Features And Operation Of The Yoke
The CH Eclipse yoke offers numerous improvements on its predecessor. Now, there are two eight-way hat switches, colored throttle axes, the ability to program three separate modes, the three-way rotating switch which illuminates whichever mode is being used, two more trim wheels (which also have a center push-button which I used to centralize trim), two backlit push-buttons, and of course the pedals which are most certainly the key feature of this yoke. Before the CH yoke, one had to either use FSX's autorudder or buy costly pedals if using a comparable product. CH took the initiative and gave us 'thumb pedals'. As the name implies, the pedals are simply textured plastic platforms which one can manipulate using the thumbs. This eliminates having to use the aileron axis to control aircraft on the ground. However, keep in mind that these do not allow differential braking. Additionally, while flying and exploring the yoke, I first thought that the shaft was metal. As I later learned, it is not metal but rather high-grade industrial plastic. While I felt a little silly upon discovering this, perhaps it will also show that this performs just as well as a metal shaft.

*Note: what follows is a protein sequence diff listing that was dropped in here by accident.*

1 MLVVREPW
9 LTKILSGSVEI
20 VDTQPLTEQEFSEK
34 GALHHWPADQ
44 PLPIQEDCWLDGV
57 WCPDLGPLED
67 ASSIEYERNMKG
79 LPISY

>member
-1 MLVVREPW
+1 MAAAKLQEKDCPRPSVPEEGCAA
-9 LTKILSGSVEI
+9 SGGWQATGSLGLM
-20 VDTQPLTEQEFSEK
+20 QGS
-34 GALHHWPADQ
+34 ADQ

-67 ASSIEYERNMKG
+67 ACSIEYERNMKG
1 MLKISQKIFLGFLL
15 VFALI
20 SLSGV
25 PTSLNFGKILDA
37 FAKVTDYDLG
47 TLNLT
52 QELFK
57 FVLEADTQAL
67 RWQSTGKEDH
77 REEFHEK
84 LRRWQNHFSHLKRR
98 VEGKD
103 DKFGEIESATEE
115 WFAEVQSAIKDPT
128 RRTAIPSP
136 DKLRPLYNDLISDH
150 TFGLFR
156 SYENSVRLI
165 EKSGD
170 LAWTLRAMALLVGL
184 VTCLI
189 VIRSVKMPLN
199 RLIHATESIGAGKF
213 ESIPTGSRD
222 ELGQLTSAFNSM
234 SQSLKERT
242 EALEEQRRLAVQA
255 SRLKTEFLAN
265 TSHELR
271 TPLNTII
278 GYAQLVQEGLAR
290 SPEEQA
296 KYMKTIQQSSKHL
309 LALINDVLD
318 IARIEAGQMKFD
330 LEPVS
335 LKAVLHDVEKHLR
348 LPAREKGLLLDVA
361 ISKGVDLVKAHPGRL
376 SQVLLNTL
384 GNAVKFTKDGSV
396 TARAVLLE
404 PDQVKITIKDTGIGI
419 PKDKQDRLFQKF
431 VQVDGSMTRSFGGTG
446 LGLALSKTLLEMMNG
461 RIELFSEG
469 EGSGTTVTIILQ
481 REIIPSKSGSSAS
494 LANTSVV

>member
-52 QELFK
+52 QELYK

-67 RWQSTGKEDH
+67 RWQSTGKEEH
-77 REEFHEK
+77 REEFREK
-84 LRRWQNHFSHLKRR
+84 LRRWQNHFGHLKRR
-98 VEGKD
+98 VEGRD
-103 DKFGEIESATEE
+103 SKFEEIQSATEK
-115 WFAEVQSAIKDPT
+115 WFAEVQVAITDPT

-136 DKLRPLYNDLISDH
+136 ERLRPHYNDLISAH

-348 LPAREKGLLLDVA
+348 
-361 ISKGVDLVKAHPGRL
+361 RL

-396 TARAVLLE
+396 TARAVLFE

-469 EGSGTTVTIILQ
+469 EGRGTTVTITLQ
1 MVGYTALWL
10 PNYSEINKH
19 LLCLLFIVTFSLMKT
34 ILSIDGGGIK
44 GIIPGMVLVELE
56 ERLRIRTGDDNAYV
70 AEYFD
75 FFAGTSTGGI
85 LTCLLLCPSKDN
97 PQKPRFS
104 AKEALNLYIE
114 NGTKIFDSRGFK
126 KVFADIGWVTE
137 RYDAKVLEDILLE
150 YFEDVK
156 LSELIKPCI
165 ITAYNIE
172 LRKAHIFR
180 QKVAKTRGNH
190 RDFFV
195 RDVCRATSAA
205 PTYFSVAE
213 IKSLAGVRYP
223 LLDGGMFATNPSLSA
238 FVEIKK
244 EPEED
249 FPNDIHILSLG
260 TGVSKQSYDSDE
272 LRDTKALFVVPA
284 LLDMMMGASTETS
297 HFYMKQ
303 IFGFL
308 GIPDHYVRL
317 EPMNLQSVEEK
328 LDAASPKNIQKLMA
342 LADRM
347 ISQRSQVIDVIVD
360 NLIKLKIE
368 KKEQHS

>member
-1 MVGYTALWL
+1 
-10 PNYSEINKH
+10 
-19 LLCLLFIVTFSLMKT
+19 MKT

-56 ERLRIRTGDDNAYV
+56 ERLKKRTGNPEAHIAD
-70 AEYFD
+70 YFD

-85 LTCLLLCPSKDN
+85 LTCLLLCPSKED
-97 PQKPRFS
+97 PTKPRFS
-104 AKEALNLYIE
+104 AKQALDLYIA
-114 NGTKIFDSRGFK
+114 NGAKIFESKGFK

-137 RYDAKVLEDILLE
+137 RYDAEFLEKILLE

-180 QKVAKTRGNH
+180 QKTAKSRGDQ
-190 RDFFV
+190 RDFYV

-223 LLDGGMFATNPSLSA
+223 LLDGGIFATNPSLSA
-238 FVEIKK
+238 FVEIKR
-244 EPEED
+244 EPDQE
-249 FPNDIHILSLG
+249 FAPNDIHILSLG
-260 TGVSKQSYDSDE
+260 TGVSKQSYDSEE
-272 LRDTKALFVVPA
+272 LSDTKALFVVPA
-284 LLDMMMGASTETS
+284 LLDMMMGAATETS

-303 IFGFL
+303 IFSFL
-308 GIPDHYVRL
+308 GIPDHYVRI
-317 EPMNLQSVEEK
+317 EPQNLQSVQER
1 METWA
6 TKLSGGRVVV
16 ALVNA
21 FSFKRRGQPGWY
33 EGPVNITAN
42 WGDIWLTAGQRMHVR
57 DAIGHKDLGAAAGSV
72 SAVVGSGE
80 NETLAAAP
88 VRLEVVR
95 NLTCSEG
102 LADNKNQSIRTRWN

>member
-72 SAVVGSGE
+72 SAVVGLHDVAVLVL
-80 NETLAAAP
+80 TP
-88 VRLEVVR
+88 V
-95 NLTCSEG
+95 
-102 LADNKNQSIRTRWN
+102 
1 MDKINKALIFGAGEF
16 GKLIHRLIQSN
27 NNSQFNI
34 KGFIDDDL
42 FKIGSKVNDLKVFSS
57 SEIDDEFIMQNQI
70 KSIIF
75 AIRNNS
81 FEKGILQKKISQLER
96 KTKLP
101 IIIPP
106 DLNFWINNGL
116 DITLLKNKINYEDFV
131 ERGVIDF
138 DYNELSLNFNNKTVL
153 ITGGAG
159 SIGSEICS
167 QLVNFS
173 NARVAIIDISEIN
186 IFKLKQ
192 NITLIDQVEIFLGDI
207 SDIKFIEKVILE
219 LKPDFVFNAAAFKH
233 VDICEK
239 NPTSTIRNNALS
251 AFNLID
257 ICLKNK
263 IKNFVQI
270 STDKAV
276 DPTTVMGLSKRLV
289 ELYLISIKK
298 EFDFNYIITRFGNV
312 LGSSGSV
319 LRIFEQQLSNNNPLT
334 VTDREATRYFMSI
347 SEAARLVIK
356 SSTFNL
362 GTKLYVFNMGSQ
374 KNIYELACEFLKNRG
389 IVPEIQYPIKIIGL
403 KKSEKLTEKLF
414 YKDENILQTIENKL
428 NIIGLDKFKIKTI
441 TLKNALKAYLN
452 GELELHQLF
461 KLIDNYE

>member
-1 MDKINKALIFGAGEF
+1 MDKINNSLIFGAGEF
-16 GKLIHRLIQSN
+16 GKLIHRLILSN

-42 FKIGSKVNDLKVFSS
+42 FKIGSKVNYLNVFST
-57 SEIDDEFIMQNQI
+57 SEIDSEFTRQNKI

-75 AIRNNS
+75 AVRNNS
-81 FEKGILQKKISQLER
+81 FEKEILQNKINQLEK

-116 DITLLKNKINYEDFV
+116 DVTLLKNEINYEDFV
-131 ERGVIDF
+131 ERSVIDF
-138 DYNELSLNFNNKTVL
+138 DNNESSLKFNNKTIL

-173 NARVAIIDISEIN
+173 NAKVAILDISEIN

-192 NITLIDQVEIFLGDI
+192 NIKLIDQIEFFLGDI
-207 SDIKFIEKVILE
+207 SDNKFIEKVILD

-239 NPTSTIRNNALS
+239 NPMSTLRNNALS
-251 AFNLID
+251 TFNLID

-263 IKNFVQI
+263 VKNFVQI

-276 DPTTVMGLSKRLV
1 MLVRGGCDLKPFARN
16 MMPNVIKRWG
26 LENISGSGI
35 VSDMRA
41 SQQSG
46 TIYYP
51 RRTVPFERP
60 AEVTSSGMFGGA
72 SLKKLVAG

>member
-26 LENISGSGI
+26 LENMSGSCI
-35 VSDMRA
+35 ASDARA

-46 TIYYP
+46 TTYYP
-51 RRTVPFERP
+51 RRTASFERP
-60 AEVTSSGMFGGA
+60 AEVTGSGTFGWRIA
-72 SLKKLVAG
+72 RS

It seems to me that, unless there was a fault in the manufacturing of a controller, yokes and the like will never have real faults. The only 'issue' that one might encounter is wishing for more buttons. Many of my fellow simmers (myself included, before flying with this yoke) place more value on buttons than how a product feels. Therefore, I don't think that it's necessary to discuss just why we could use one more throttle lever, how another two-position toggle would be nice, or why the center button should be illuminated. In general, I found that I had plenty of options for what to program (especially with the three different profiles) and actually assigned some less-useful commands simply to fill up the space.